"Anything--anything you like," said Mr. Buxton, only too glad to escape
from the lawyer's cold, contemptuous way of treating the subject.
The accountant came; and he and Mr. Henry were deeply engaged in the office
for several days. Mr. Buxton was bewildered by the questions they asked
him. Mr. Henry examined him in the worrying way in which an unwilling
witness is made to give evidence. Many a time and oft did he heartily wish
he had gone on in the old course to the end of his life, instead of putting
himself into an agent's hands; but he comforted himself by thinking that,
at any rate, they would be convinced he had never allowed himself to be
cheated or imposed upon, although he did not make any parade of exactitude.
What was his dismay when, one morning, Mr. Henry sent to request his
presence, and, with a cold, clear voice, read aloud an admirably drawn up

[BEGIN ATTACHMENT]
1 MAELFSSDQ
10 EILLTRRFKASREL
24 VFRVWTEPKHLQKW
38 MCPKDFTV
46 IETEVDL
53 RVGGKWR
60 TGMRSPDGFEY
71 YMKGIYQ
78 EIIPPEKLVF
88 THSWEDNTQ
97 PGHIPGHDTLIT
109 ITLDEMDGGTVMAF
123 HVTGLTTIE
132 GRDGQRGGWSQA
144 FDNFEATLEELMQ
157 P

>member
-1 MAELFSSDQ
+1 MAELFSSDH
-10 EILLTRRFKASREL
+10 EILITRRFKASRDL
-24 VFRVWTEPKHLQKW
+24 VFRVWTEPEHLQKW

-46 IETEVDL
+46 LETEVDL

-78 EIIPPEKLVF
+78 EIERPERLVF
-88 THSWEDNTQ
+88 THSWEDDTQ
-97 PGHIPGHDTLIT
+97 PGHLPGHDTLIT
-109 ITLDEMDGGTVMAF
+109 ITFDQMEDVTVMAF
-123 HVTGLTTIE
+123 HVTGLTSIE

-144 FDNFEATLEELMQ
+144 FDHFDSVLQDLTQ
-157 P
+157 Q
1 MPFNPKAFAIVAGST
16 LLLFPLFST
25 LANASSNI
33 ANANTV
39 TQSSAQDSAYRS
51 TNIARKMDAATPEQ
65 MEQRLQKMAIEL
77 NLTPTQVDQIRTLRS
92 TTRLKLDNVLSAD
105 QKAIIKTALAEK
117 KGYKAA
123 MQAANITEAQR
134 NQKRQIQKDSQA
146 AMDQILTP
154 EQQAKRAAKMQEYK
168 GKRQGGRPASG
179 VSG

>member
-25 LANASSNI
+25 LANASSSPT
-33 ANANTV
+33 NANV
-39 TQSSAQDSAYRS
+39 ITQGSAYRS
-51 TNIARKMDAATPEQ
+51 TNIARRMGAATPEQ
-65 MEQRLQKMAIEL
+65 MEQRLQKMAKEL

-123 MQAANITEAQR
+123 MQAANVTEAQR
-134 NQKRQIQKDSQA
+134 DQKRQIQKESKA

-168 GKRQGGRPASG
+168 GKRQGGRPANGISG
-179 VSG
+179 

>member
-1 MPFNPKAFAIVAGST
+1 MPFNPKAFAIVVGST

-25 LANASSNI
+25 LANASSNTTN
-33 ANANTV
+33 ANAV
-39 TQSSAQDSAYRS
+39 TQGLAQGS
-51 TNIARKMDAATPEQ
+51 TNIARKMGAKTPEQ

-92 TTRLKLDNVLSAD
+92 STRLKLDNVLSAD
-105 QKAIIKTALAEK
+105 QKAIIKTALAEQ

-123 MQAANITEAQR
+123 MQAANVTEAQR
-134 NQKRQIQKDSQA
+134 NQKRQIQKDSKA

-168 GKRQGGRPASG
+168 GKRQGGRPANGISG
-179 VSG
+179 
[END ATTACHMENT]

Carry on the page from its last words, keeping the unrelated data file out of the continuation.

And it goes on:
statement, informing the poor landlord of the defalcations, nay more, the
impositions of those whom he had trusted. If he had been alone, he would
have burst into tears, to find how his confidence had been abused. But as
it was, he became passionately angry.
"I'll prosecute them, sir. Not a man shall escape. I'll make them pay back
every farthing, I will. And damages, too. Crayston, did you say, sir? Was
that one of the names? Why, that is the very Crayston who was bailiff under
my father for years. The scoundrel! And I set him up in my best farm when
he married. And he's been swindling me, has he?"
Mr. Henry ran over the items of the account--"421_l_, 13_s_.
4-3/4_d_. Part of this I fear we cannot recover"----
He was going on, but Mr. Buxton broke in: "But I will recover it. I'll
have every farthing of it. I'll go to law with the viper. I don't care for